Barbara J. King

Friday Animal Blog

Pat Shipman’s Animal Connection

July 23, 2010

I love that rush of wow! that comes with discovering an exciting journal article about animals, and animal-human bonding.

This week, in reading Pennsylvania State University anthropologist Pat Shipman’s latest work, I got just such a rush. In the August issue of Current Anthropology, Shipman argues that, in addition to the making and using of tools; symbolic behavior including language; and the domestication of other animals, we humans are defined also by what she terms “the animal connection.”

The urge to connect with and care for other species, Shipman writes, “is universal among humans, is capable of powerfully transforming behavior, and is absent or extremely rare among other species.”

The central testable hypothesis at the heart of Shipman’s article is that “human adaptive changes were causally linked to the animal connection.” It all began 2.6 million years ago when our ancestors first processed animal carcasses with stone tools. These early humans would have focused “on the behavior of prey (in order to obtain more food) and that of predators (in order to minimize interference competition),” Shipman writes.

The next stage kicks at around 200,000 years ago when Homo sapiens emerged, and embraces the time period of first art. Here Shipman brings into nice juxtaposition the ancient artists’ proficiency at rendering animals in gorgeous detail and their distinct indifference to landscapes, mountains, water sources, shelters, humans, plants, nuts, fruits, berries, tubers, and even certain animal species (birds and reptiles) as subjects.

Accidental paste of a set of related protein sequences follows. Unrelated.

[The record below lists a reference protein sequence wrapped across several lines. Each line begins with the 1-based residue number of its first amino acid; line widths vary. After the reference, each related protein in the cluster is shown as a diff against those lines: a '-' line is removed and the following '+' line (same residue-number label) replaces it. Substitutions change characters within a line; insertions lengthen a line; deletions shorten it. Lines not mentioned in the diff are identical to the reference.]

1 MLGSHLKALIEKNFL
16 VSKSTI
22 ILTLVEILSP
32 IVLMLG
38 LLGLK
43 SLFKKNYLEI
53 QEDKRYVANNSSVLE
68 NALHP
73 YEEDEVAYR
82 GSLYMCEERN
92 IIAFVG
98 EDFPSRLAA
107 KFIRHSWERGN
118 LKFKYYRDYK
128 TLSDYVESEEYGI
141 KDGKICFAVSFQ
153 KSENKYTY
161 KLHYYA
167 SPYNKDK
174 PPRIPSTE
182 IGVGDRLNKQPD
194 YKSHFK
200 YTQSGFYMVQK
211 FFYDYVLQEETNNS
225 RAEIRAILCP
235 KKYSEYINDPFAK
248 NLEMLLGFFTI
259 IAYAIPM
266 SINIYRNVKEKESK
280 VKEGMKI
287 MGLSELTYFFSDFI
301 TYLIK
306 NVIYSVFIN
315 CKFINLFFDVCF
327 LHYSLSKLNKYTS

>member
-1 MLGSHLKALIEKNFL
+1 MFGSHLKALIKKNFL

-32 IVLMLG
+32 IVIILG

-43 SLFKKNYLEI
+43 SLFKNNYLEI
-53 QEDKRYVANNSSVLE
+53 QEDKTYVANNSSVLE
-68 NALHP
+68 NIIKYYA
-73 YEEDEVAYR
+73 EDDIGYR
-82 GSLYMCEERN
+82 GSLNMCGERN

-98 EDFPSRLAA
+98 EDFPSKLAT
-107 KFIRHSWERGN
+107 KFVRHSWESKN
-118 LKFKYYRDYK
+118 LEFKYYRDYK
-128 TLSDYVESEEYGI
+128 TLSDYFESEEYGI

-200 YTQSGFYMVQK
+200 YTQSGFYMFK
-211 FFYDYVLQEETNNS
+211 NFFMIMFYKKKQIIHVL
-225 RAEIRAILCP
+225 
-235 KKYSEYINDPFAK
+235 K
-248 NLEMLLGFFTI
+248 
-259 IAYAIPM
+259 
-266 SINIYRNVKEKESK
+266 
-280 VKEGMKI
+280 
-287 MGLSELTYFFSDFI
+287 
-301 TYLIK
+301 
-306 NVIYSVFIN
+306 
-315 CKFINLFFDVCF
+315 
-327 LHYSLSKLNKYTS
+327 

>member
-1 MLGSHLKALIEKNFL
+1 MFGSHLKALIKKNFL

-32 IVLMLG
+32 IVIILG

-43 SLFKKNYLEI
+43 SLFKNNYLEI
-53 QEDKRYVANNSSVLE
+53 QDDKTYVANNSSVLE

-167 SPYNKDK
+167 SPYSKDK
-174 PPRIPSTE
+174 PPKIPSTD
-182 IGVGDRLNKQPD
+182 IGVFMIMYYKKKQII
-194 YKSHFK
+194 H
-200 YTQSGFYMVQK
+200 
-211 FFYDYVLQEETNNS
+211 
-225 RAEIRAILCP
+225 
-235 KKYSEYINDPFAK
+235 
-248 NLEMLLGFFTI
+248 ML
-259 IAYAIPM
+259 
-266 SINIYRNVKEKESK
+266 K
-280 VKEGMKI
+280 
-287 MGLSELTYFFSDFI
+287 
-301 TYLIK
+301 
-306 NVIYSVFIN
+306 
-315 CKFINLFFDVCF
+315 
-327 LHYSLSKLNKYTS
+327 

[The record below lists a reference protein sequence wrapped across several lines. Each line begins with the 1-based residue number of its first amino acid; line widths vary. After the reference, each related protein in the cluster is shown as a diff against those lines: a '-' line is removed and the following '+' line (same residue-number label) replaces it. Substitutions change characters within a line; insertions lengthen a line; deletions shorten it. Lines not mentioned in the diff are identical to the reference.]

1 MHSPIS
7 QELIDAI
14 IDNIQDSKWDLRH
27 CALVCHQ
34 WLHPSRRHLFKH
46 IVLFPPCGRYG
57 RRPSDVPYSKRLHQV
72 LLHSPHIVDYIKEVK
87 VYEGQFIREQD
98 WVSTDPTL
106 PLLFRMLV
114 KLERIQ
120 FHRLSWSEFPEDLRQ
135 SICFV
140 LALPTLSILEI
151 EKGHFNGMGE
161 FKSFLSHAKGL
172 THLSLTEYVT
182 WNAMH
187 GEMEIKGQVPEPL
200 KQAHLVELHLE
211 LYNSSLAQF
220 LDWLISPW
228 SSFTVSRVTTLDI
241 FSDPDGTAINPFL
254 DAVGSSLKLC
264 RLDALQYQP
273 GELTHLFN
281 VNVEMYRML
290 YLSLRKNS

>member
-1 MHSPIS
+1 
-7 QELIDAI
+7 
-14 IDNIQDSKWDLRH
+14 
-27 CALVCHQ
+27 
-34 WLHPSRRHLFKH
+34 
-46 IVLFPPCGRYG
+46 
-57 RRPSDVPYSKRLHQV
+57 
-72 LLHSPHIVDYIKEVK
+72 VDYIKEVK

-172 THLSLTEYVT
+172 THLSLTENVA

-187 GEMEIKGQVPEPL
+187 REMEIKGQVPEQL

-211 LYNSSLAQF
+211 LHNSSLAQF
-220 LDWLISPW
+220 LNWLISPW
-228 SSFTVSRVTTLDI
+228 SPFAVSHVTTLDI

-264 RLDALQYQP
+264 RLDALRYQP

Around 40,000 years ago, the next stage begins, and it is characterized by the domestication of animals. Shipman rightly recognizes the “reciprocal” nature of the animal-human transformations that emerged during early domestication, and links them aptly with the tool-making and information-gathering aspects of the two earlier stages.

I have a few quibbles with Shipman’s views:

*To conclude as Shipman does that “animals in experimental situations are capable of fairly sophisticated communication” undersells some superb science on complex communication by wild and captive primates, elephants, and cetaceans.

*The 2.6 million year old start date for the animal connection is arguable. In negotiating African ecosystems that teemed with predators, wouldn’t keen attention to, and tracking of, animals by human ancestors have been adaptive even earlier?

*Mounting evidence suggests that animals played an important role in humans’ emerging spiritual life, for instance in art and burials. At the least, it’s a solid hypothesis deserving of mention.

*I would succumb to academic ego to wish that my work on ape communication, the evolution of human symbolic behavior, or animal-human bonding had been cited by Shipman, but significant omissions do occur in the anthropology of animal-human relating, including works by Tim Ingold and Molly Mullin.

*I know exactly what Shipman means—and doesn’t mean-- when she writes, “Domestic animals are another kind of extra-somatic adaptation or tool that expands the resources humans can exploit.” Still, given current horrors of humans’ treatment of other animals, I blanched a bit at those words tool and exploit.

These suggestions are meant as friendly amendments. Shipman has brought brilliant focus to the long evolutionary history of the animal-human bond, and takes it to a new level by identifying a suite of adaptive human behaviors linked to it.

The Current Anthropology article offers a neat step forward in theorizing about the evolution of human behavior. Sometime in early 2011, Pat Shipman’s book about the animal connection will be published. I plan to be one of its first readers.


  1. July 23, 2010 4:52 PM EDT
    Barbara -
    Thanks for focusing on my paper. We agree on so much that it was a thrill to read your book.